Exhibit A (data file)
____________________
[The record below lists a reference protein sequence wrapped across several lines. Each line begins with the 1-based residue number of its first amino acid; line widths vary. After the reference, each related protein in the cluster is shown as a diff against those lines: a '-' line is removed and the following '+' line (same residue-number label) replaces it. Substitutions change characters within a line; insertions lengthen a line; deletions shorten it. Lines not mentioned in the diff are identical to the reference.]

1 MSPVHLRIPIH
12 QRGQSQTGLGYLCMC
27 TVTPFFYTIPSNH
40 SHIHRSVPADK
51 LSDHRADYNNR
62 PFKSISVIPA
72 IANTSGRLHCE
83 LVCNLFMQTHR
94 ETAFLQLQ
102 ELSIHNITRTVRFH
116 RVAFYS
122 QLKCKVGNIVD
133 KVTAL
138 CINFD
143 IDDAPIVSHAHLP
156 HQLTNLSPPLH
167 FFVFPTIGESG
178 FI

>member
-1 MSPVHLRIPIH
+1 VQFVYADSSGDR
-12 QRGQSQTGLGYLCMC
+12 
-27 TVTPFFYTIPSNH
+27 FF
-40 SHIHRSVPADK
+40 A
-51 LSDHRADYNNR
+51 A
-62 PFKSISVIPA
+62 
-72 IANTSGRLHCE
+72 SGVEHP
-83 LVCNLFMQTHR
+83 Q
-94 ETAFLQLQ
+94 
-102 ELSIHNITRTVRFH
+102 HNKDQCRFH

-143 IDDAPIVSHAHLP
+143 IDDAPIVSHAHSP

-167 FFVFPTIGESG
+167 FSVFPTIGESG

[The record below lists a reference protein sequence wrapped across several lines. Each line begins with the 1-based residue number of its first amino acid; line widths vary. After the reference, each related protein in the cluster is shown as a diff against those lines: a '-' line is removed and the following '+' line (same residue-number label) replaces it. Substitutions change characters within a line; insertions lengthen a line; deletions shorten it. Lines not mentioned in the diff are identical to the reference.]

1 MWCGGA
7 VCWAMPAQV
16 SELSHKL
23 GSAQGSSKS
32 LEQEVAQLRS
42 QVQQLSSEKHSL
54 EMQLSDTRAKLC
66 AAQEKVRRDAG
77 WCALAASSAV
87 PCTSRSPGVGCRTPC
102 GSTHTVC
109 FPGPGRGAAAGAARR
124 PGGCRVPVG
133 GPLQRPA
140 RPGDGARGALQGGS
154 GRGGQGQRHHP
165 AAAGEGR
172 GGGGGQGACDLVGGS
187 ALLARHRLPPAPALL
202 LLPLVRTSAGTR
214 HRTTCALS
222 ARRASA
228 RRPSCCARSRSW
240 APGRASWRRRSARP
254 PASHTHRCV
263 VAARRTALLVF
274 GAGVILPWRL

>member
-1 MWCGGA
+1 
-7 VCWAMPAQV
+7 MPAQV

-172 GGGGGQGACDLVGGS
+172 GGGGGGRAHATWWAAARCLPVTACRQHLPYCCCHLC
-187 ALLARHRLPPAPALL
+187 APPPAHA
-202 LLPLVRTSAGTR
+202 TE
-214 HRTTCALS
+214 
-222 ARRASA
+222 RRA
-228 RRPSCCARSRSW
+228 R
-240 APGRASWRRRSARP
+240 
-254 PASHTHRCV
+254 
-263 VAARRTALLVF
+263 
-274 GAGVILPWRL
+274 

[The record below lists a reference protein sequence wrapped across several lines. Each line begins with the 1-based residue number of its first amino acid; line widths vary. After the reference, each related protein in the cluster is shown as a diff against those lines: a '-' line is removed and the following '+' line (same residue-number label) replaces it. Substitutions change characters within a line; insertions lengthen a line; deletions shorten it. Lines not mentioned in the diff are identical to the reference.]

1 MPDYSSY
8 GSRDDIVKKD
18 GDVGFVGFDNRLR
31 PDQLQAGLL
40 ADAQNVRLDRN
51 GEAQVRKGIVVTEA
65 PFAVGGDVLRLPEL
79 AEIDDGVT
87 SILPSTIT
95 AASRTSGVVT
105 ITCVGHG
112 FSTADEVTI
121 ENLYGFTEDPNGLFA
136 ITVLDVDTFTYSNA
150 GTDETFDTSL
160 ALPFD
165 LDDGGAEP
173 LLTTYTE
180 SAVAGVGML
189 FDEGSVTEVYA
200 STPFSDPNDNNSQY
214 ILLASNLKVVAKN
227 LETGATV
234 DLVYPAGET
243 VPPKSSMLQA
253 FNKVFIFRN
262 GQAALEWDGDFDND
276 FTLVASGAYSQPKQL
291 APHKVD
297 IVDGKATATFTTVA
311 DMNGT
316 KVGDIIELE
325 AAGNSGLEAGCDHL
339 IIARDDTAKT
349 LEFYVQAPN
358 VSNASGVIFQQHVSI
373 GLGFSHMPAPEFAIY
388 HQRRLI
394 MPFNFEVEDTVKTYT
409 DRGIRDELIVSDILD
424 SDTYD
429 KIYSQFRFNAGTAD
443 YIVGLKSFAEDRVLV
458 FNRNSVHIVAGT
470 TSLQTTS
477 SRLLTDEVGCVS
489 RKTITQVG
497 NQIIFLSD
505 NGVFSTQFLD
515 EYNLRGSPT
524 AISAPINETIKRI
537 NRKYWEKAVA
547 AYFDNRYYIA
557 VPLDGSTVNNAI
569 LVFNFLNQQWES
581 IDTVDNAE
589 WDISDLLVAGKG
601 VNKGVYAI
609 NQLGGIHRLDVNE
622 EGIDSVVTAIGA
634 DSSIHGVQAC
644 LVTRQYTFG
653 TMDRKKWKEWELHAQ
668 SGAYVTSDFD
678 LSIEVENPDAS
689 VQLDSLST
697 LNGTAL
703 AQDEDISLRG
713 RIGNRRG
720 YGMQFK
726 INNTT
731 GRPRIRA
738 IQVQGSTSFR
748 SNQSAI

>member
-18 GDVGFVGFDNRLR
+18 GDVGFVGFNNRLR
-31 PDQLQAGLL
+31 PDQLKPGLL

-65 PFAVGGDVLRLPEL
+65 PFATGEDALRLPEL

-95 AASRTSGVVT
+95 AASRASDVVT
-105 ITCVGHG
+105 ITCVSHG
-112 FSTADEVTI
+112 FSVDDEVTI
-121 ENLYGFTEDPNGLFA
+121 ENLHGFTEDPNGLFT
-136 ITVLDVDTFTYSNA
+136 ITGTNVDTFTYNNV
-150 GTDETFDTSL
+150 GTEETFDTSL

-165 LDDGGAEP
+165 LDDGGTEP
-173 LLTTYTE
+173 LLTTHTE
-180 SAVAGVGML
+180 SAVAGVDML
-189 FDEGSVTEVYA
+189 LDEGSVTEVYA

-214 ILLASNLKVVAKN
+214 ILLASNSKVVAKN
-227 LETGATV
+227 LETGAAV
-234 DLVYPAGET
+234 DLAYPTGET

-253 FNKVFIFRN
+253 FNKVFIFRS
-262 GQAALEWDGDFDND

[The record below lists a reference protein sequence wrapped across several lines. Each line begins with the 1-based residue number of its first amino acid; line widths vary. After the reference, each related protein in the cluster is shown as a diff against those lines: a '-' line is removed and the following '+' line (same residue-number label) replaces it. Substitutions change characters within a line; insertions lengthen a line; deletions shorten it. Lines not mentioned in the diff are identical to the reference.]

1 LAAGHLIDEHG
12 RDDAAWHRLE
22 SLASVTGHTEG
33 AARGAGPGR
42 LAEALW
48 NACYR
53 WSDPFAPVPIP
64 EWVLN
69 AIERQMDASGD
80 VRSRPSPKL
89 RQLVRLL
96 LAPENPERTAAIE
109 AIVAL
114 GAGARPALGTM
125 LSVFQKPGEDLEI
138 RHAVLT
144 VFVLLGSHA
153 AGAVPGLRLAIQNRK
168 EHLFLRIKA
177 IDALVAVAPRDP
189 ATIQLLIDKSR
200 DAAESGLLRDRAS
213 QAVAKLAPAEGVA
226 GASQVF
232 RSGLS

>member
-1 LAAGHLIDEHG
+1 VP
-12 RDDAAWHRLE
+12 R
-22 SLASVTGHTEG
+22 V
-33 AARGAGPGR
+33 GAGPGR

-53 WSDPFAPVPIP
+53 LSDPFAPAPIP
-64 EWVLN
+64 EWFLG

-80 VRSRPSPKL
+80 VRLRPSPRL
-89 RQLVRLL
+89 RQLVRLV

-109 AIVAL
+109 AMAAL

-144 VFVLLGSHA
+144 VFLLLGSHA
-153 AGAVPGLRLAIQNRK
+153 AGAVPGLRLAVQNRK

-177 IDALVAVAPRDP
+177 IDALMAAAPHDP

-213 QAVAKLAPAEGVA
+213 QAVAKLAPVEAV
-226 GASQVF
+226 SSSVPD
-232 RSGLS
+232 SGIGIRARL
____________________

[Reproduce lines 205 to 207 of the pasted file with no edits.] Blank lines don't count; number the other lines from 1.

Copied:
+234 DLAYPTGET

-253 FNKVFIFRN
+253 FNKVFIFRS